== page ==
One of the reasons I am excited to be a part of the RWPS team is our commitment to making the philosophy of Pope St. John Paul II and his Theology of the Body more accessible. One area in which we do this is in marital therapy. 

Couples experiencing marital distress are almost always struggling with a breakdown in communication. One or both parties feel misunderstood, and they often find themselves in a power struggle. When couples get locked into these cycles of interaction, they lose sight of their shared humanity, and the love they have for one another. Each person digs their heels into their own individual experiences and demands authority. Many times, the desire for power or authority comes from a deeper desire to be known, heard, and understood at the heart of which is a longing for closeness and a fear of rejection or abandonment. When working with couples who run into these struggles, I often provide this analogy: 

Imagine you and your significant other are standing at the top of a long driveway at dusk. You can’t quite make out what’s happening at the bottom. You see two figures walking past the lamppost and share your observations with each other. One of you sees a couple on a nice evening stroll, the other fears someone is being stalked and in danger.  The two of you argue about who is right, adamant about your observations and opinions. You stay at the top of the driveway and try to convince one another that you really know what’s going on down there. Yet, neither of you have enough information. If we strip away the power struggle, we might have a more balanced interaction. Instead of arguing about who is right, you might be curious about each other’s perceptions. When you seek to understand the other person’s perspective, you might learn that the one who feels fear was once assaulted from behind. The one who saw an evening stroll finds going for walks in the evening romantic. After learning about each other and why you see the world as you do, you might decide to get a little closer to find out what is really going on at the bottom of the driveway.  As you get closer, you could discover that you were both wrong, and it was your neighbor and his son walking their dog.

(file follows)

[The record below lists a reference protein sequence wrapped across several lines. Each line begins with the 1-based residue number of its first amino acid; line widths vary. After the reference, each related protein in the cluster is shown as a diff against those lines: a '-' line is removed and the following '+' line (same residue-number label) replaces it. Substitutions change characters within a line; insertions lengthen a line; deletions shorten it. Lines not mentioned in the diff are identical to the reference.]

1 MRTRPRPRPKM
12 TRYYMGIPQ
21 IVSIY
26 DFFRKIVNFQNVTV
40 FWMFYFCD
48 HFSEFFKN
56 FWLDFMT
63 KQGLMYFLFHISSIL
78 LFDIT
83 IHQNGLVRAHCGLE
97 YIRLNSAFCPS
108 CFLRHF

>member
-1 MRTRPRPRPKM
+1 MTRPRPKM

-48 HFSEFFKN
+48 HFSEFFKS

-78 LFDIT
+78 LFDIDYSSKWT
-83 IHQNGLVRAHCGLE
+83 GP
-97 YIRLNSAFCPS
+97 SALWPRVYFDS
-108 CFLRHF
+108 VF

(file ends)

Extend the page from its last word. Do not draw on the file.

In this event, there is an opportunity for the spouses to learn more about one another and their shared reality. One of the beautiful things about the philosophy of Pope St. John Paul II is that he made space for subjective experience without denying objective truth. Some philosophies that aim to honor individual experience can go to an extreme and abandon the notion of an objective reality— we see this in the common phrase “follow your truth” and other mottos based in moral relativism. On the other hand, other philosophies are more rigid about following the rules and impose an objective framework that fails to take into account each person’s subjective experience.  Pope St. John Paul II found a way to recognize the both—and. He affirmed the unique experiences that form our individual thoughts, beliefs, and opinions and asserted that we are interacting with an objective, shared reality. We have a moral obligation to pursue truth and to refrain from treating others as an object, yet we also must respect and honor each other’s subjectivity. 

When we orient ourselves to the pursuit of objective truth — about ourselves and others — in a way that respects our subjective viewpoints, we can experience more harmonious relationships and experience more interior freedom and peace. As in the example above, instead of becoming entrenched in protecting one’s ego, defending oneself and one’s view as “correct” and alienating one’s significant other in the process, we can take a curious stance with oneself, one’s spouse, and the shared reality. In doing so, one might come to realize that, while one’s assumptions about reality were inaccurate, they were coming from a lived experience, thus not invalid. Becoming entrenched in one’s own view becomes problematic when one lacks insight into one’s perspective, presumes to have all the answers, cites assumptions as facts, and refuses to dialogue with oneself, others, and the world.   

If I am approaching a conversation with my husband looking for a certain response — perhaps I am looking for support, validation, or encouragement — and he does not respond in the way I expected, this can indeed be quite disappointing. I might spiral into thoughts about what this means about our marriage or become angry because I feel entitled to the response I wanted.  If instead, I have the awareness to recognize my need, see that I was treating my husband as a source of need-fulfillment, and instead seek to treat him as a person, this changes the dynamic. I can recognize my need, acknowledge my disappointment, and be curious about both of our reactions. I wish I was always able to “put my bags down” in conversations and focus on the good of the other, but sometimes it’s really hard. 

If you or your spouse is struggling to communicate, becoming overwhelmed with strong emotions in conversation, and is unable to be curious — it may be a sign of woundedness and a source of difficulty in your life. There is likely a lot of pain and suffering there, which deeply needs compassion. We are here to help.  By learning to understand yourself and your spouse more deeply, as well as healing underlying wounds that trip us up in our relationships, the RWPS team will walk with you as you seek the healing and growth in your capacity for love. It is also important to remain compassionate with yourself and your spouse through these struggles. We all struggle in our vocations and need the healing power of God’s grace and the support of others to live our vocations fully and faithfully.  In our struggles, we find the prayer of St. Francis a helpful reminder of our calling to seek the good of the other: “O divine Master, grant that I may not so much seek to be consoled as to console, to be understood as to understand, to be loved as to love.”